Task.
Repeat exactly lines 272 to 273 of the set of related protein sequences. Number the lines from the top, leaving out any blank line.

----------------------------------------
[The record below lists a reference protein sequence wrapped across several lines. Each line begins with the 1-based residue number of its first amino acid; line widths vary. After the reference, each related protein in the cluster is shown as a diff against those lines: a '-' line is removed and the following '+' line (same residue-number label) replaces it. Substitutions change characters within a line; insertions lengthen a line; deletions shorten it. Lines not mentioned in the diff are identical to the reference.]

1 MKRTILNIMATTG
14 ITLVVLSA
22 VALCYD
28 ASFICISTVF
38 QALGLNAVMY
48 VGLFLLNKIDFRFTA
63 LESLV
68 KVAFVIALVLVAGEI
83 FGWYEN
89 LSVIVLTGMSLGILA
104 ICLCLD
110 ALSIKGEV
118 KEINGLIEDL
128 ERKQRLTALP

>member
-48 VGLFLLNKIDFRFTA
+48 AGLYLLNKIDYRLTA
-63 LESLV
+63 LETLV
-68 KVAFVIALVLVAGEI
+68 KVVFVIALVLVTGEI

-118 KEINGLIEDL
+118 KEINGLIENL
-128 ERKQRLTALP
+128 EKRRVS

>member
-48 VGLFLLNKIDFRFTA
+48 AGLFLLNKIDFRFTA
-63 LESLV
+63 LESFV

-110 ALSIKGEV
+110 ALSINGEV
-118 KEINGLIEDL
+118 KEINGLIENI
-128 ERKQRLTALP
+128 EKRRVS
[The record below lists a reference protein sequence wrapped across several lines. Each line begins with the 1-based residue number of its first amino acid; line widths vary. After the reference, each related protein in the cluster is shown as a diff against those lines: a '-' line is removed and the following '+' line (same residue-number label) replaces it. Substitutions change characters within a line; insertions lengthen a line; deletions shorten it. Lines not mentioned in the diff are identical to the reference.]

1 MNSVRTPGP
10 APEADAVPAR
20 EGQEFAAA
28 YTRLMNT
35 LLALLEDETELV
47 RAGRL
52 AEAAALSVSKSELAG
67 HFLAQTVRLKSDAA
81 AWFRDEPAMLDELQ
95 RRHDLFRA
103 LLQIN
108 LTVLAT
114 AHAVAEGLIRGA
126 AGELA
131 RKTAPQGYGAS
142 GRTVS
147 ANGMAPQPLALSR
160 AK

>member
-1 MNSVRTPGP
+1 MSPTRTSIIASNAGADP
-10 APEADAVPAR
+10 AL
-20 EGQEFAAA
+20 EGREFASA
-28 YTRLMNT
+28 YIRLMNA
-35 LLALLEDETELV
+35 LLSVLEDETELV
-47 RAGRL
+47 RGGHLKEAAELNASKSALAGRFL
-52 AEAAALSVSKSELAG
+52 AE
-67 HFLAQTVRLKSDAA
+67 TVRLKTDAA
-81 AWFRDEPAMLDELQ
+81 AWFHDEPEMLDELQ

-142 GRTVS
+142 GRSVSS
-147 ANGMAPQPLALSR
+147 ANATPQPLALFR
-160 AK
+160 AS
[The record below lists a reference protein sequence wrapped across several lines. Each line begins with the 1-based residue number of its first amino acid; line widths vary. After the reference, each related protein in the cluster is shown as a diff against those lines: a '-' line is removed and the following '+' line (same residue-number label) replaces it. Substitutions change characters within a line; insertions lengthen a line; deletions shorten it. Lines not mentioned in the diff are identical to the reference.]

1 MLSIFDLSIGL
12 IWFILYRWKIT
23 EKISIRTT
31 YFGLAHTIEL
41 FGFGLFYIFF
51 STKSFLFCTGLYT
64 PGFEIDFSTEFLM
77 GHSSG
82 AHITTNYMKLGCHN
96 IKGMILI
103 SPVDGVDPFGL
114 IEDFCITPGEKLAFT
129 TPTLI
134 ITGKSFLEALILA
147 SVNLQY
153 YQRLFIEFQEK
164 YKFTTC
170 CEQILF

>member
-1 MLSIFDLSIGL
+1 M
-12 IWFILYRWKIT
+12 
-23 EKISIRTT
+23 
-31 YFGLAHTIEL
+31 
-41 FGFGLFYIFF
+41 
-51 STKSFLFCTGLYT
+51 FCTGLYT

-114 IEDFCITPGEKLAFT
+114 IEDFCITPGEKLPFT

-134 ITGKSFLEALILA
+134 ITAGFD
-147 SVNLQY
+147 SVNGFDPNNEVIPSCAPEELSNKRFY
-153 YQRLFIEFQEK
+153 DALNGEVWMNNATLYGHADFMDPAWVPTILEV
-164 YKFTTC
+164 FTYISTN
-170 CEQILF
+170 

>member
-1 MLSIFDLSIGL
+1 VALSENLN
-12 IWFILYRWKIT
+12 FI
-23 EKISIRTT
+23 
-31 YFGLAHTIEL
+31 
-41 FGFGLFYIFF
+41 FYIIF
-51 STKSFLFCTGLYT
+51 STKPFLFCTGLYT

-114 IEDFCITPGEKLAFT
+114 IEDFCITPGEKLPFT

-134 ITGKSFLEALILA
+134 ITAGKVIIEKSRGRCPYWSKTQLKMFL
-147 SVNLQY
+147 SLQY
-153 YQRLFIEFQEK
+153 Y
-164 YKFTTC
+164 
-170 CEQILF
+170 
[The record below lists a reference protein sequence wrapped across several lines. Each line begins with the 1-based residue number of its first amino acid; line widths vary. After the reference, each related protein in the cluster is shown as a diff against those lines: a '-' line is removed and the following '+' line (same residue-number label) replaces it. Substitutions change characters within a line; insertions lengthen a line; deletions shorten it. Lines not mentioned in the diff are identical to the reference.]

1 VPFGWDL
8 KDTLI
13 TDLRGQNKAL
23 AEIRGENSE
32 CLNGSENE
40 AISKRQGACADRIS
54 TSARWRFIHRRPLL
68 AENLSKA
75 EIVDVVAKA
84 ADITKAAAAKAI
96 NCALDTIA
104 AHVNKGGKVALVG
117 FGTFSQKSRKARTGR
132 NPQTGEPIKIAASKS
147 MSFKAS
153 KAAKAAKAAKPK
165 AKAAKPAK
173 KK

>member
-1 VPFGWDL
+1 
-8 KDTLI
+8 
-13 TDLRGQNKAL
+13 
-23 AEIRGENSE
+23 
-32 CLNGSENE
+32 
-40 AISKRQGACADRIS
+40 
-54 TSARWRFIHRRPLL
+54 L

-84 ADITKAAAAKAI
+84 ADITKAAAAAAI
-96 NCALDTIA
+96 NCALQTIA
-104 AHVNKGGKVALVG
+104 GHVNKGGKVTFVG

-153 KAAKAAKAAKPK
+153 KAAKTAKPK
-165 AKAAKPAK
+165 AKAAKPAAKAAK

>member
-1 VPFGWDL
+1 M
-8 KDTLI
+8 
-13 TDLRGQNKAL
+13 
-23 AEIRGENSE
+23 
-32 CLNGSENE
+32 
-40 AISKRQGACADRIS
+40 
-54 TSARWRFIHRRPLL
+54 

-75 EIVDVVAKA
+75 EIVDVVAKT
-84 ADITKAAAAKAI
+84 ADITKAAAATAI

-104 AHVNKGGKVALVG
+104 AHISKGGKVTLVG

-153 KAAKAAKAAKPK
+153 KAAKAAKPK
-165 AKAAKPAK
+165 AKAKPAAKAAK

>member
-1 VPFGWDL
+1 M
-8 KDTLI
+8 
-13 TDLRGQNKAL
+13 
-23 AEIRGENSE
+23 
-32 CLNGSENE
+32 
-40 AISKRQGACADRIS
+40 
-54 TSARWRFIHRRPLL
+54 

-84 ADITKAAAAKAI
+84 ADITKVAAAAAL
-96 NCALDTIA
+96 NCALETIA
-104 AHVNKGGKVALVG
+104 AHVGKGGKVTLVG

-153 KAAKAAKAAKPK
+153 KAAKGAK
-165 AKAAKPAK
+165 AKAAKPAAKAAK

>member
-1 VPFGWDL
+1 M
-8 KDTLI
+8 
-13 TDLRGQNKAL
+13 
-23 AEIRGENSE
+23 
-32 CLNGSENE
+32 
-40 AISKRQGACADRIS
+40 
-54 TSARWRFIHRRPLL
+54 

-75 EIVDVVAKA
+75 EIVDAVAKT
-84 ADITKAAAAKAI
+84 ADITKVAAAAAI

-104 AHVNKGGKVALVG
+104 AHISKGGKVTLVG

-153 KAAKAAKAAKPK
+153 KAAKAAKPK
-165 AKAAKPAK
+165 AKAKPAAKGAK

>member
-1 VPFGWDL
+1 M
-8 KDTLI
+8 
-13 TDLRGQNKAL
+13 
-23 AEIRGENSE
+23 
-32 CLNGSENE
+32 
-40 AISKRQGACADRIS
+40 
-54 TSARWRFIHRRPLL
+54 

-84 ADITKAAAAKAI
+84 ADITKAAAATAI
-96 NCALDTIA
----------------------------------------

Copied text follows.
+1 M
-8 KDTLI